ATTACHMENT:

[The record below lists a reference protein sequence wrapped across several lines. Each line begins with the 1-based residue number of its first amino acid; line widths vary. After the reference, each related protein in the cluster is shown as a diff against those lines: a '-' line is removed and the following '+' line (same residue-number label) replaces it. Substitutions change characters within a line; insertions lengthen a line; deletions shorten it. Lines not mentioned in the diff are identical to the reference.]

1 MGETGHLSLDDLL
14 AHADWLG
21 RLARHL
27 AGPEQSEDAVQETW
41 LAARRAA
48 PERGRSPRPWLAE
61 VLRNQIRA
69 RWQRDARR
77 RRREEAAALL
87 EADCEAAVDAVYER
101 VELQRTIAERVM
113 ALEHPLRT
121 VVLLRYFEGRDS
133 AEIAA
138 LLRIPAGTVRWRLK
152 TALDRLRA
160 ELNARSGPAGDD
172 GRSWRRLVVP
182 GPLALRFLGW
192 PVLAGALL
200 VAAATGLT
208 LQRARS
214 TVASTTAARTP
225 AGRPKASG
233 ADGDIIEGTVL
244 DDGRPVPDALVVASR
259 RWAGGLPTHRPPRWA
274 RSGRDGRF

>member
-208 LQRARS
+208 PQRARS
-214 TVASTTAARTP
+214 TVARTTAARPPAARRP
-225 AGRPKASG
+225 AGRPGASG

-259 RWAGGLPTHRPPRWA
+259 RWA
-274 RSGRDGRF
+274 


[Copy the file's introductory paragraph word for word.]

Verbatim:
[The record below lists a reference protein sequence wrapped across several lines. Each line begins with the 1-based residue number of its first amino acid; line widths vary. After the reference, each related protein in the cluster is shown as a diff against those lines: a '-' line is removed and the following '+' line (same residue-number label) replaces it. Substitutions change characters within a line; insertions lengthen a line; deletions shorten it. Lines not mentioned in the diff are identical to the reference.]